Don’t EVER be afraid of failure.   Failure is a part of life.  Yeah, it sucks, but you pick yourself up and move on.  How can you grow if you never make the move towards change in the first place?  Not good at hip circles?  Don’t just moan about how bad you are at them; put yourself in front of a mirror and work on it.  Or take a class with a teacher you respect.  Never done belly dance?  Try a class (many teachers have drop-in deals or free trial classes) and see how much fun it can be to challenge yourself.  And don’t be afraid of failing.  Don’t be afraid of not being perfect.  I sucked at belly dance when I first started, just like everyone else.  Getting good at something takes a brave heart, a strong mind, and a will to improve yourself…and we can all have those if we just put away the fears we have inside.  NEVER let fear stop you from doing what you want.

Now go out there and take a class!

Another Weekly Challenge!

This week’s challenge is another all-level challenge, but it’s an important one.

Working on weaknesses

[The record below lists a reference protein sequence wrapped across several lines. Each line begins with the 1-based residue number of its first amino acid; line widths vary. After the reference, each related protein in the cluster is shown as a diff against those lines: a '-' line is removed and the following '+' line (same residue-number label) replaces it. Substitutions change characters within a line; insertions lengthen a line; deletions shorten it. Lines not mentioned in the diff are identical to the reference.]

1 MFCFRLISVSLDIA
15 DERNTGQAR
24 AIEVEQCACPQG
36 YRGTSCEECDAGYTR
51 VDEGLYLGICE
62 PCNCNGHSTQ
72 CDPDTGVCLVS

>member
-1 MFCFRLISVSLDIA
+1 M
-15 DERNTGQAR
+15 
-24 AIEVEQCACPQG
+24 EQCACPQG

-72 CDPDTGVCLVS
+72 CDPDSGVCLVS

None of us are perfect dancers.  None of us ever will be perfect dancers (sorry to burst everyone’s bubble there…).  And you know what, that’s OKAY!!  Being perfect is a burden that too many of us attempt to carry and fail, and so we think of ourselves as failures and losers because we can’t hold up the unattainable.  However, we don’t always need to stagger under all that weight.  Of course, this doesn’t mean we should just all give up reaching for perfection because it is a goal none of us will ever attain.  We can still strive for it, push ourselves, and reach the next level closer.  This post, and another post I am working on, will cover some important issues about striving for improvement.